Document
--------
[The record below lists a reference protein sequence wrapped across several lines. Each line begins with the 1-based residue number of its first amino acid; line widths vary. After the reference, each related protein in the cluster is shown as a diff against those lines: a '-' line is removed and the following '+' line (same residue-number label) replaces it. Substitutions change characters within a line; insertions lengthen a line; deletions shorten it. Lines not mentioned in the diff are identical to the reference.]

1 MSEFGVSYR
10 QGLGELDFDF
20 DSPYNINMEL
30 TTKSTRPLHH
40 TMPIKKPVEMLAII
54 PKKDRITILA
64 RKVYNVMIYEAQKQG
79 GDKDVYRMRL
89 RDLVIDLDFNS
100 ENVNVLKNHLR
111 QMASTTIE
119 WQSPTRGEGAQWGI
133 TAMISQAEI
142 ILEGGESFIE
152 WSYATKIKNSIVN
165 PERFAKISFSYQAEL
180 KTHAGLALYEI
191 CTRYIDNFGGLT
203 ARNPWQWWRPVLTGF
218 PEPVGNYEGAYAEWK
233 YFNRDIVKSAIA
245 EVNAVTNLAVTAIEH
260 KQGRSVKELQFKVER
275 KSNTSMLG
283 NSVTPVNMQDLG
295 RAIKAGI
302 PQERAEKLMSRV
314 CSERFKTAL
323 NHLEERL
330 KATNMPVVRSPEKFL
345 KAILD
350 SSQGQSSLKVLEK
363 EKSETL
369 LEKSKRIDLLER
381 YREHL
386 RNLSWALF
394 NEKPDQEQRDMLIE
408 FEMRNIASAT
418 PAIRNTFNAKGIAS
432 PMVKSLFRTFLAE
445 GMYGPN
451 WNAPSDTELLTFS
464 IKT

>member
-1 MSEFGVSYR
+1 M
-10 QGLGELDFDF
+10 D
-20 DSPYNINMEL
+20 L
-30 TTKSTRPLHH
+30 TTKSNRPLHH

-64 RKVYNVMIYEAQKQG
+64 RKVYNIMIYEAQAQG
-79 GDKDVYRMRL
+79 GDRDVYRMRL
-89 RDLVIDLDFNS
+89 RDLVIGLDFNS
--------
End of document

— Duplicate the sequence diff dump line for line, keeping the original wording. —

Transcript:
[The record below lists a reference protein sequence wrapped across several lines. Each line begins with the 1-based residue number of its first amino acid; line widths vary. After the reference, each related protein in the cluster is shown as a diff against those lines: a '-' line is removed and the following '+' line (same residue-number label) replaces it. Substitutions change characters within a line; insertions lengthen a line; deletions shorten it. Lines not mentioned in the diff are identical to the reference.]

1 MSEFGVSYR
10 QGLGELDFDF
20 DSPYNINMEL
30 TTKSTRPLHH
40 TMPIKKPVEMLAII
54 PKKDRITILA
64 RKVYNVMIYEAQKQG
79 GDKDVYRMRL
89 RDLVIDLDFNS
100 ENVNVLKNHLR
111 QMASTTIE
119 WQSPTRGEGAQWGI
133 TAMISQAEI
142 ILEGGESFIE
152 WSYATKIKNSIVN
165 PERFAKISFSYQAEL
180 KTHAGLALYEI
191 CTRYIDNFGGLT
203 ARNPWQWWRPVLTGF
218 PEPVGNYEGAYAEWK
233 YFNRDIVKSAIA
245 EVNAVTNLAVTAIEH
260 KQGRSVKELQFKVER
275 KSNTSMLG
283 NSVTPVNMQDLG
295 RAIKAGI
302 PQERAEKLMSRV
314 CSERFKTAL
323 NHLEERL
330 KATNMPVVRSPEKFL
345 KAILD
350 SSQGQSSLKVLEK
363 EKSETL
369 LEKSKRIDLLER
381 YREHL
386 RNLSWALF
394 NEKPDQEQRDMLIE
408 FEMRNIASAT
418 PAIRNTFNAKGIAS
432 PMVKSLFRTFLAE
445 GMYGPN
451 WNAPSDTELLTFS
464 IKT

>member
-1 MSEFGVSYR
+1 M
-10 QGLGELDFDF
+10 D
-20 DSPYNINMEL
+20 L
-30 TTKSTRPLHH
+30 TTKSNRPLHH

-64 RKVYNVMIYEAQKQG
+64 RKVYNIMIYEAQAQG
-79 GDKDVYRMRL
+79 GDRDVYRMRL
-89 RDLVIDLDFNS
+89 RDLVIGLDFNS